just like, somebody comes by your cube, says, "Here you go!" and hands you a little 3.75" X 8.5" check with $770.00 printed on it and your like;

"Dam!, This is just so cool! I sit here doing my thing and somebody just dumps these little slices of numeration on  my desk every week, you know, sometimes I just love being in this country in this age and time, I really, really do!",...

just like it happened 15 minutes ago, oh wait,....it did!!!!!!!

it's almost as good as the triple time and a half + holiday pay working a half shift at GD on Christmas Day once upon a time,...

almost, but not quite,.... ;)

a cup of rem never made me feel like that,.... :-\
 
I'm just saying,... 8)
« Last Edit: Aug 15, 2013, 01:42 by GLW »

been there, dun that,... the doormat to hell does not read "welcome", the doormat to hell reads "it's just business"

Offline 61nomad

"I'm hopeful that the Hormesis theory has some validity.  I currently receive about 900 mrem/year occupational dose."

That's not enough for the hormesis benefit.  You need at least 5 R /yr. My health has been going downhill since I worked IP 2 back in the 80's. 3 R /qtr is a healthy dose.

Wlrun3

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ICRP Task Group 91
Radiation Risk Inference at Low-dose and Low-dose Rate Exposure for Radiological Protection Purposes
The detriment-adjusted nominal risk coefficients recommended by ICRP have been based, to a large extent, on data obtained from the atomic bomb survivors in Japan. Because their exposure was a single acute exposure, and because it was thought that the most plausible biological model for the dose response relationship should be linear quadratic (which implies a larger slope at high doses than a low doses), many international and national relevant bodies, such as UNSCEAR, BEIR and also ICRP have used over the years a Dose and Dose-Rate Effectiveness Factor (DDREF) for estimates of these coefficients at low doses. A value of 2 was used by ICRP for low-dose and low-dose rate exposures, which are typical in radiation protection. With more epidemiological information becoming available and with modern techniques of Bayesian analysis, UNSCEAR has recently re-evaluated all the available information using Bayesian techniques and has estimated risk coefficients that are similar to the ICRP estimates using high doses and a DDREF value of 2. However, in their 2006 report the BEIR committee (BEIR VII) also using a Bayesian approach recommended a DDREF of 1.5.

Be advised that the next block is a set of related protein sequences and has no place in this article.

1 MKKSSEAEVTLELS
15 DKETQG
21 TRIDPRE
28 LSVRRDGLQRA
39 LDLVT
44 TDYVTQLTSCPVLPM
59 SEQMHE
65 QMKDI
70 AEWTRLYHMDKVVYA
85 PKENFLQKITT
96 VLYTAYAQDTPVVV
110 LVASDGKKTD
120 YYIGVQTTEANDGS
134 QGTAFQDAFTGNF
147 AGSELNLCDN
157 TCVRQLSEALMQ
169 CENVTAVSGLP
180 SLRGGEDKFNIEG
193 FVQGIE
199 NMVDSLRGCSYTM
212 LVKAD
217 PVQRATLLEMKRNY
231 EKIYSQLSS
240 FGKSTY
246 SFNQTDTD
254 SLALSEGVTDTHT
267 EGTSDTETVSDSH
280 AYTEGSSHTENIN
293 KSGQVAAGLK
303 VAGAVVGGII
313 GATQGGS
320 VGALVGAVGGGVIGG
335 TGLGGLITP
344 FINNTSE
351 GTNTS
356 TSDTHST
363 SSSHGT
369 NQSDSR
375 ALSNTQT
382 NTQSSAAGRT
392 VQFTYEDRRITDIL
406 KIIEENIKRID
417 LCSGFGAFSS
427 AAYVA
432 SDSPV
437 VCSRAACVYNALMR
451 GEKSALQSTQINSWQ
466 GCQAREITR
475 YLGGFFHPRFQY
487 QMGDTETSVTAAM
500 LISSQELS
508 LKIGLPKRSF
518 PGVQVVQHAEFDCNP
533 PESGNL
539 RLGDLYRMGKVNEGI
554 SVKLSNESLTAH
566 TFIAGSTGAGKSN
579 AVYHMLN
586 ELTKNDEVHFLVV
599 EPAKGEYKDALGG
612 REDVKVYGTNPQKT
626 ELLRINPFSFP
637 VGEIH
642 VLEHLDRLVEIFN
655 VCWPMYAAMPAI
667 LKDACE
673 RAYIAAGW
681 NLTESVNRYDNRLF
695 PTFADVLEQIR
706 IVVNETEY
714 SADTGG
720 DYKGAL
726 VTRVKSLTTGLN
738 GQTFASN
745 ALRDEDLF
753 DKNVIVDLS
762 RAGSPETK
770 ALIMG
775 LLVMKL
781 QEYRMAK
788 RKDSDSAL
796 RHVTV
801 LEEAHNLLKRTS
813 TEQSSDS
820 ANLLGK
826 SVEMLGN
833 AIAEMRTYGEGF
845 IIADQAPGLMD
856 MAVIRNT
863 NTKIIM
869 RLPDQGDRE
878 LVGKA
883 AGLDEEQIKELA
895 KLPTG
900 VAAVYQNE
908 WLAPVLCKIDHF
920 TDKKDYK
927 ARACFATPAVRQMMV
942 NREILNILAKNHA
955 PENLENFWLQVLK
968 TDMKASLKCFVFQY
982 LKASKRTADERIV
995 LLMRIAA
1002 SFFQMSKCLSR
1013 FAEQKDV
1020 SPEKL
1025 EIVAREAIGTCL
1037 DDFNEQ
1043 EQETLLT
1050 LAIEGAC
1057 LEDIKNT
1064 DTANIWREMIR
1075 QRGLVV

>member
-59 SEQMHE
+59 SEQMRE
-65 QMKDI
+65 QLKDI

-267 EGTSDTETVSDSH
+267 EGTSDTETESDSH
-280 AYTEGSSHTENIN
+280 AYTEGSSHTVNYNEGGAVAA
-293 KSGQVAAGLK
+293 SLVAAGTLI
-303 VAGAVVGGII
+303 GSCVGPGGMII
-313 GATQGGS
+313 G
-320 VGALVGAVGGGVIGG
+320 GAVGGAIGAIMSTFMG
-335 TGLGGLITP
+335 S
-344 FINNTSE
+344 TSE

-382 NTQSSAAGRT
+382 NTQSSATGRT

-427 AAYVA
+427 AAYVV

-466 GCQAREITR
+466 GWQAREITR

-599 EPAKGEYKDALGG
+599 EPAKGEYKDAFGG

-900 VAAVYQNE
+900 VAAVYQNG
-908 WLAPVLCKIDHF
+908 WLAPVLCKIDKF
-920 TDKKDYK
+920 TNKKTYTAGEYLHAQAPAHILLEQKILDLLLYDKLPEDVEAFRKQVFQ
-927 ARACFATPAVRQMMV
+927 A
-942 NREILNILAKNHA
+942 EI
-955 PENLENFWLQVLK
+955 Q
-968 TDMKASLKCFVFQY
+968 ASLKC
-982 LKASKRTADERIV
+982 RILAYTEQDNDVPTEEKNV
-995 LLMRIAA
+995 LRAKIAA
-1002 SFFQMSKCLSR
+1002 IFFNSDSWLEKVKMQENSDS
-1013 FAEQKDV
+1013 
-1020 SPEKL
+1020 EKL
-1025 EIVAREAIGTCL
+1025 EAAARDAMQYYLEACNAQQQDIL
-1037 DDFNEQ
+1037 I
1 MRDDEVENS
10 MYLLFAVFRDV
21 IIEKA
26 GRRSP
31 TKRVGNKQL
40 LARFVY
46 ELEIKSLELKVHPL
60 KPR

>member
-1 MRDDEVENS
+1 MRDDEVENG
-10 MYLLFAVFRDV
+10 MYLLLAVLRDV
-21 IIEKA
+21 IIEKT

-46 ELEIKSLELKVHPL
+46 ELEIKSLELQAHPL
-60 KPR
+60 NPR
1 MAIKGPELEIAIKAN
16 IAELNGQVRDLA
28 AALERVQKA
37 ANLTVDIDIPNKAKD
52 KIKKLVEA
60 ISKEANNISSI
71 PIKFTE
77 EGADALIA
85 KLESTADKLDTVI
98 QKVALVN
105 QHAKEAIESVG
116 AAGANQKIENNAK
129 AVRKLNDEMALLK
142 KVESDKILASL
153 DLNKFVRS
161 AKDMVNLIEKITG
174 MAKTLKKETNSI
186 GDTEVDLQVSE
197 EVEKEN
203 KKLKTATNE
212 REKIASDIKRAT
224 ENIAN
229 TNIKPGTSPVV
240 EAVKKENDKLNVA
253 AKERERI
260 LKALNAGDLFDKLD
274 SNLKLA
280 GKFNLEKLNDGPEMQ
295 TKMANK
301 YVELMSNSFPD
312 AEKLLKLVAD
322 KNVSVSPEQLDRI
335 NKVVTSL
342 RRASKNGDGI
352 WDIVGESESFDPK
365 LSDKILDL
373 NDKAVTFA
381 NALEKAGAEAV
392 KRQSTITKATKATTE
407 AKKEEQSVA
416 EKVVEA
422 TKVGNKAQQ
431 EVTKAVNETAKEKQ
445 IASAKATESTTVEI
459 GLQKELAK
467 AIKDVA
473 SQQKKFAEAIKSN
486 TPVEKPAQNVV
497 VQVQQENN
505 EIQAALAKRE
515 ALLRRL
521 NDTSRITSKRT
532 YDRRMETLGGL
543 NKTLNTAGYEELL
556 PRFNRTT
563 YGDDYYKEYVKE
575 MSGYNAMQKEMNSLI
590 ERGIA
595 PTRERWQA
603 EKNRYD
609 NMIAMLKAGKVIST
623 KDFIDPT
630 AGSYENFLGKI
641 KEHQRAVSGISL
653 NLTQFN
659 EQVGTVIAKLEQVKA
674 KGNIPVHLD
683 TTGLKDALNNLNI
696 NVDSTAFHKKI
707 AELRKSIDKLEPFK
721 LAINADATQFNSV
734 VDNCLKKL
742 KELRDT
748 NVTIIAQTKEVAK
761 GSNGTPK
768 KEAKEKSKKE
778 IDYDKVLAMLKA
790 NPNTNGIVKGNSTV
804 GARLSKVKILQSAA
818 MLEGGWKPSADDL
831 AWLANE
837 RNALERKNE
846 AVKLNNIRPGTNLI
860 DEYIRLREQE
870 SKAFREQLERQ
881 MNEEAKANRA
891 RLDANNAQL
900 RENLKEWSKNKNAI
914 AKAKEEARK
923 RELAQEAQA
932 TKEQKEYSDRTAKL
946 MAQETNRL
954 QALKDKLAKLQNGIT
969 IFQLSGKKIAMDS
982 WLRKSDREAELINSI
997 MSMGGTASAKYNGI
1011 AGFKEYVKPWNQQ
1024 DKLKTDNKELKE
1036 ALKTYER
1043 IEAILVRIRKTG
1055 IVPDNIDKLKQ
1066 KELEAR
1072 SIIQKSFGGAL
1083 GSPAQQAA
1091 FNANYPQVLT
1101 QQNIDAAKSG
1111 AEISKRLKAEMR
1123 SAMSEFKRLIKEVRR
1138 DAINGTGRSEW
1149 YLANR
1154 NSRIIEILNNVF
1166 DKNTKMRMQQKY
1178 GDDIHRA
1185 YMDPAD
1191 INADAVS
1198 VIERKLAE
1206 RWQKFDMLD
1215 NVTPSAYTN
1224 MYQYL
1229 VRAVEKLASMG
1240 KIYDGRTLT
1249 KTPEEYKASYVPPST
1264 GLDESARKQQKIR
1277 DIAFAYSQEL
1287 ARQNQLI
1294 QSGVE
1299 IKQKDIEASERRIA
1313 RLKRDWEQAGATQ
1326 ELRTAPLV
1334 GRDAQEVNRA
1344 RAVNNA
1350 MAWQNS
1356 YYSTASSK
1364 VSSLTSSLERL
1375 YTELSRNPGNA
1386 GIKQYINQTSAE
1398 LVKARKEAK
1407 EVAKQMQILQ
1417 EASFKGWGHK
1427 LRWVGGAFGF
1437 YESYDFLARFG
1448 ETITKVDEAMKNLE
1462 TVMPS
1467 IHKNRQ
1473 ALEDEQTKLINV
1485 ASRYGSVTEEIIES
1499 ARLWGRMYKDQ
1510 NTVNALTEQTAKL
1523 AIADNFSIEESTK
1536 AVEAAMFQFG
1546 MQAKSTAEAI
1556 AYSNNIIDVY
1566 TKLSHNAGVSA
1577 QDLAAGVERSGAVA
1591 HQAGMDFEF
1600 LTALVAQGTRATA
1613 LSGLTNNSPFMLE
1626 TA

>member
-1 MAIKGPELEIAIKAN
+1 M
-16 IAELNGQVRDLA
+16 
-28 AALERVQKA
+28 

The Task Group will review the currently available information on the estimation of risk coefficients and recommend:
(1) Whether it is desirable to continue to estimate risk at low doses by assessing the slope of the dose response at high doses and then applying a DDREF reduction factor. The alternative is to adopt the UNSCEAR approach of inferring the risk coefficients at low doses by using all available information and techniques of Bayesian analysis for estimating the best expert judgment.
(2) Whether such coefficients are applicable to acute, protracted and prolonged exposure or need a particular correction.

The Task Group will prepare a position paper including recommendations for further action, for consideration by Committee 1 and the Main Commission.

Chair
Prof. Werner Rühm   
Helmholtz Zentrum München, Germany
 

Offline SloGlo

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I'm hopeful that the Hormesis theory has some validity.  I currently receive about 900 mrem/year occupational dose.
while eye am currently at an annual dose of e-3 to the above, aye think the hormesis theory application to radiation exposure will take decades of debate. won only kneads two look at the discussion on viatmins and minerals supplements as a rodemap four this subject.
quando omni flunkus moritati

dubble eye, dubble yew, dubble aye!

dew the best ya kin, wit watt ya have, ware yinze are!